Software Development

Beginner’s Guide to Continuous Integration and Deployment

Continuous integration (CI) can seem like a waste of time or added work that does not push features forward. But when you think about your project’s “health” and how you foresee future processes working with other developers, it leaves an underlining issue. Processes need to be automated to save us time! In the last few years, continuous integration and deployment developed as industry best practices when working with teams of engineers to deplete bad production pushes.

What is out there?

Picking which service to use depends on your requirements, type of tech stack and how much of your workflow you want to handle every week.

Here are some of the providers and open source projects that do CI and focus on continuous deployment/delivery options.

CloudBees CodeShip, Travis CI (now part of Idera, Inc.), CircleCI, Jenkins, AWS and Heroku are commonly used.

Concepts to memorize!


The environment is defined by the type of enabled consumers, processes and differently designed running builds. The most common types of environments is setup as Production, Staging, Local, Develop, Demo, etc.

Continuous integration


Normally, a trigger is setup when your team pushes a commit or creates a pull request; it will trigger a process to start to compile the source code and build the project in the virtual environment.


Each continuous integration has phases that the process goes through. One of the simplest processes that a phase may go through is: Git Clone, Compile/Build, Unit Test, Package and then Deploy.


When we setup our environment; there will be jobs that setup the container and project correctly – it emulates how the job will be deployed. A job might be to install certain dependencies, add environment variables, run migrations for the database, run unit tests, etc.


I think it’s safe to say that containers can be confusing topic to discuss at first. Although the reality is that it makes it easier for engineers to know that their software will run wherever deployed. Containers can run all kinds of applications and can be managed on Amazon AWS, Heroku, Docker, Kubernetes, etc.


There are a few types of testing that are out there but the main two that I feel that are important are: behavioral-driven development and test-driven development, which lay out the best practices to writing great tests.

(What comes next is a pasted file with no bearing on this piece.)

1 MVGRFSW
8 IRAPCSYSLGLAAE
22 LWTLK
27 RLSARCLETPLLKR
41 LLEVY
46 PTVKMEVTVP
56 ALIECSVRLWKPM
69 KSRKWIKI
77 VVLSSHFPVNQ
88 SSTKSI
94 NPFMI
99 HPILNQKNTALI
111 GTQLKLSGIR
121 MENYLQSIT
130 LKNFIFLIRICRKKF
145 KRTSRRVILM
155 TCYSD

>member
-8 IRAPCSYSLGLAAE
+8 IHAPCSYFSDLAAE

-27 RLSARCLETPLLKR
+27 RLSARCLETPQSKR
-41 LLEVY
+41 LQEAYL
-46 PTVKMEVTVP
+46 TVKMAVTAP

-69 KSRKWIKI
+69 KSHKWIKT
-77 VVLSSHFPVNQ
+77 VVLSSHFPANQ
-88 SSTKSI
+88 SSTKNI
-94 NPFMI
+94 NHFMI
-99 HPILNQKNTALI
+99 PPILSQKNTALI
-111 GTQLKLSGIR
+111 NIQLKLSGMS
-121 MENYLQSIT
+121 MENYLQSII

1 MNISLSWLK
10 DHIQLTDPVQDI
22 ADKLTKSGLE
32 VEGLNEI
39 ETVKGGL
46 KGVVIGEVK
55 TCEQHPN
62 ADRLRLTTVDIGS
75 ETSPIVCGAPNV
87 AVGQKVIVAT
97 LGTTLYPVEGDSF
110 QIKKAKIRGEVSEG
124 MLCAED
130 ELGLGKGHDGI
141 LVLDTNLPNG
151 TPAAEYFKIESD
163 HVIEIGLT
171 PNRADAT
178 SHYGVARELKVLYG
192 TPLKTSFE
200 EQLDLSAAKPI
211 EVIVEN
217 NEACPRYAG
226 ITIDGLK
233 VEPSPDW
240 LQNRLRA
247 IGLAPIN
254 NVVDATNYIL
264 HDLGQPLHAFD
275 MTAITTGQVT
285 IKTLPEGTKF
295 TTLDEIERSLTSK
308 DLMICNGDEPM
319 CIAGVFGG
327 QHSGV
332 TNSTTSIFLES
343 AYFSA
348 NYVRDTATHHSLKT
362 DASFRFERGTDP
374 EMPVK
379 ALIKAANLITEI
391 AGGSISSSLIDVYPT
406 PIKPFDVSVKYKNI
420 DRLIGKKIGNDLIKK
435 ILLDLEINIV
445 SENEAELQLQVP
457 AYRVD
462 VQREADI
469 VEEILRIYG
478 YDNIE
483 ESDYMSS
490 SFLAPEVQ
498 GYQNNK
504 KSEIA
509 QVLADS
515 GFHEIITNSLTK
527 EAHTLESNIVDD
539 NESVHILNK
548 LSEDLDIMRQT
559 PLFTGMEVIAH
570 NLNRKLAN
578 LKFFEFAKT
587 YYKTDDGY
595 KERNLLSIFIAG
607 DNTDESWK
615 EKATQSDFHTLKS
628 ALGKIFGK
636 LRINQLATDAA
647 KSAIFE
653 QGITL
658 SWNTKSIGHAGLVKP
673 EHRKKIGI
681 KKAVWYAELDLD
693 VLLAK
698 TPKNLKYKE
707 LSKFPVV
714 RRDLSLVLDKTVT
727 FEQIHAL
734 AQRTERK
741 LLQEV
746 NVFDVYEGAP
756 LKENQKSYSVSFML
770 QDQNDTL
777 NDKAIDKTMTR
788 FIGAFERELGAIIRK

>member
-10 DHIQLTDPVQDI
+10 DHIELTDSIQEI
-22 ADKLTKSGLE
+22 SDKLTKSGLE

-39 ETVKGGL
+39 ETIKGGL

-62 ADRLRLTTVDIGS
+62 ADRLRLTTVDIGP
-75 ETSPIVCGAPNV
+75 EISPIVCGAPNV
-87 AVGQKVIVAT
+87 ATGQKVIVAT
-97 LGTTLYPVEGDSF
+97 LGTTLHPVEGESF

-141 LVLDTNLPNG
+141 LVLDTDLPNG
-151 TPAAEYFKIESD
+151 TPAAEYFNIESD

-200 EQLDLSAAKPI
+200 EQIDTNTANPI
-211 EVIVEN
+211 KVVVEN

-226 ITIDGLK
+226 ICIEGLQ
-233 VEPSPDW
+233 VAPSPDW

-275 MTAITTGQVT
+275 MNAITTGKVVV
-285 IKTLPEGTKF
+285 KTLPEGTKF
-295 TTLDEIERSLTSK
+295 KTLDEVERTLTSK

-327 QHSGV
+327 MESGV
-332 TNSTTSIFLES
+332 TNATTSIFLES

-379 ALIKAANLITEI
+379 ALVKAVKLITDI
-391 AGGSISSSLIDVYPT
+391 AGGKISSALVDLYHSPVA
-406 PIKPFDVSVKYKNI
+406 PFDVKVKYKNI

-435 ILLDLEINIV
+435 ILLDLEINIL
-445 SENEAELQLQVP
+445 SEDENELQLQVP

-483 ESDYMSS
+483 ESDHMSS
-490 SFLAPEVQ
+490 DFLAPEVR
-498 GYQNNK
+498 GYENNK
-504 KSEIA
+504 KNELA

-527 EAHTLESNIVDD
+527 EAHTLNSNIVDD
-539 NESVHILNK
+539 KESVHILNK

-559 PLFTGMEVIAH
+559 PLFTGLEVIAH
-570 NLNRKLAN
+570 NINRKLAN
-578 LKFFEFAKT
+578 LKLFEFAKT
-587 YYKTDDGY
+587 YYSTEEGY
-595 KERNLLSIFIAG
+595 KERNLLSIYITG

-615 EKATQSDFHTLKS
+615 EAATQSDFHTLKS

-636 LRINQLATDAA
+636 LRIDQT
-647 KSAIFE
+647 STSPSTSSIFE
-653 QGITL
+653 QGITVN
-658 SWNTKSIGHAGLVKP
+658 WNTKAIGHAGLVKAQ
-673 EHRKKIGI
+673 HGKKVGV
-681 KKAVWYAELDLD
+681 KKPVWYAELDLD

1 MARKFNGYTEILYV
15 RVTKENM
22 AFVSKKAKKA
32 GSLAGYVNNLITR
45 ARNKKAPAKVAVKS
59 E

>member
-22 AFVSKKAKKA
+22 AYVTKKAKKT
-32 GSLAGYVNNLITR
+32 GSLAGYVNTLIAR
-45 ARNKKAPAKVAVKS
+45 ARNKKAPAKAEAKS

Parallel testing

Once you have your testing framework setup, you can begin to separate your tests into groups and call a group into a certain pipeline.

  • Pipelines. Pipelining is a group of apps that share the same codebase. Each app represents stages like development, staging, production to be a part of the continuous delivery workflow so that an environment can easily be promoted.
  • VCPU. This is what we call a virtual central processing unit. Normally a few vCPUs are assigned to every virtual machine within a cloud environment and represents a portion of a physical CPU.

Continuous delivery + deployment

Once you have completed setting up your continuous integration, we can now set up the trigger to promote the new build in our remote environments.

A common rule is to deploy to the staging environment before promoting to production. This allows for additional QA time and review by the owner’s party.


It’s evident that continuous deployment and delivery have developed as industry best practices. Understanding these concepts are key to successful projects. There are other ways to implement CI/CD but I wanted to give a baseline of simple methods to get you started!

Good luck!

Additional resources

Published on Java Code Geeks with permission by Evan Glazer, partner at our JCG program. See the original article here: Beginner’s Guide to Continuous Integration and Deployment

Opinions expressed by Java Code Geeks contributors are their own.

Evan Glazer

Evan Glazer is a software engineer and self-starter at Edukate, where he uses Ember and Ruby on Rails and works with natural language processing and machine learning.
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